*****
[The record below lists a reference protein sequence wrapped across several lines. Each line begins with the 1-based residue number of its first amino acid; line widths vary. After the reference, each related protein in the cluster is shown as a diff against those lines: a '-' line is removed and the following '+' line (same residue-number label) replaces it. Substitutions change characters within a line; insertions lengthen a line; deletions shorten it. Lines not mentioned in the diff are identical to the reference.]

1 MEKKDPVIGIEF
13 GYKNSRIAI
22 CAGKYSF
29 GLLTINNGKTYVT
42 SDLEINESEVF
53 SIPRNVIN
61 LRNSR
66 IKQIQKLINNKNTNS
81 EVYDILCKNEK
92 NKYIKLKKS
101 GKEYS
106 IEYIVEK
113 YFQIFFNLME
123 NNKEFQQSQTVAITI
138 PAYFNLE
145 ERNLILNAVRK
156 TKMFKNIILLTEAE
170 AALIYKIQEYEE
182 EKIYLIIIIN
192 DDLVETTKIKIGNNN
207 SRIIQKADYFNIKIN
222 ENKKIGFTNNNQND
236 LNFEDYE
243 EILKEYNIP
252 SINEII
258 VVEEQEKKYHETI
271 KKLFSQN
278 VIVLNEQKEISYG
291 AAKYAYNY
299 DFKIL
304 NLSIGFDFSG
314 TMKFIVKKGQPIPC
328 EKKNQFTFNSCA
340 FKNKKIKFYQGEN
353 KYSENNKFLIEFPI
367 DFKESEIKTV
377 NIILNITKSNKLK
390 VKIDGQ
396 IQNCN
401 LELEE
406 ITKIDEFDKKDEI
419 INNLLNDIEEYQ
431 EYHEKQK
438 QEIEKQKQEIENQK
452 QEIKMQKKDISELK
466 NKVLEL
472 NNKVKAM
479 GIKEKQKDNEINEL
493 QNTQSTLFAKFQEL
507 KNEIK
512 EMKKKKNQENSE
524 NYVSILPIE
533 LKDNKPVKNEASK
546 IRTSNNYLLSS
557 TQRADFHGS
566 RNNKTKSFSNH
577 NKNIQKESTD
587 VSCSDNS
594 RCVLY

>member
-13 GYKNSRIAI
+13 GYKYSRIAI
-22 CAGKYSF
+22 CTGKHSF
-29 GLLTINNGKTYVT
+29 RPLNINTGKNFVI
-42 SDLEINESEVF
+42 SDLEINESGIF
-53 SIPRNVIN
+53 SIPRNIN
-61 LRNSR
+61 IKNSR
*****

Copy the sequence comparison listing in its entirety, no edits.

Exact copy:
[The record below lists a reference protein sequence wrapped across several lines. Each line begins with the 1-based residue number of its first amino acid; line widths vary. After the reference, each related protein in the cluster is shown as a diff against those lines: a '-' line is removed and the following '+' line (same residue-number label) replaces it. Substitutions change characters within a line; insertions lengthen a line; deletions shorten it. Lines not mentioned in the diff are identical to the reference.]

1 MEKKDPVIGIEF
13 GYKNSRIAI
22 CAGKYSF
29 GLLTINNGKTYVT
42 SDLEINESEVF
53 SIPRNVIN
61 LRNSR
66 IKQIQKLINNKNTNS
81 EVYDILCKNEK
92 NKYIKLKKS
101 GKEYS
106 IEYIVEK
113 YFQIFFNLME
123 NNKEFQQSQTVAITI
138 PAYFNLE
145 ERNLILNAVRK
156 TKMFKNIILLTEAE
170 AALIYKIQEYEE
182 EKIYLIIIIN
192 DDLVETTKIKIGNNN
207 SRIIQKADYFNIKIN
222 ENKKIGFTNNNQND
236 LNFEDYE
243 EILKEYNIP
252 SINEII
258 VVEEQEKKYHETI
271 KKLFSQN
278 VIVLNEQKEISYG
291 AAKYAYNY
299 DFKIL
304 NLSIGFDFSG
314 TMKFIVKKGQPIPC
328 EKKNQFTFNSCA
340 FKNKKIKFYQGEN
353 KYSENNKFLIEFPI
367 DFKESEIKTV
377 NIILNITKSNKLK
390 VKIDGQ
396 IQNCN
401 LELEE
406 ITKIDEFDKKDEI
419 INNLLNDIEEYQ
431 EYHEKQK
438 QEIEKQKQEIENQK
452 QEIKMQKKDISELK
466 NKVLEL
472 NNKVKAM
479 GIKEKQKDNEINEL
493 QNTQSTLFAKFQEL
507 KNEIK
512 EMKKKKNQENSE
524 NYVSILPIE
533 LKDNKPVKNEASK
546 IRTSNNYLLSS
557 TQRADFHGS
566 RNNKTKSFSNH
577 NKNIQKESTD
587 VSCSDNS
594 RCVLY

>member
-13 GYKNSRIAI
+13 GYKYSRIAI
-22 CAGKYSF
+22 CTGKHSF
-29 GLLTINNGKTYVT
+29 RPLNINTGKNFVI
-42 SDLEINESEVF
+42 SDLEINESGIF
-53 SIPRNVIN
+53 SIPRNIN
-61 LRNSR
+61 IKNSR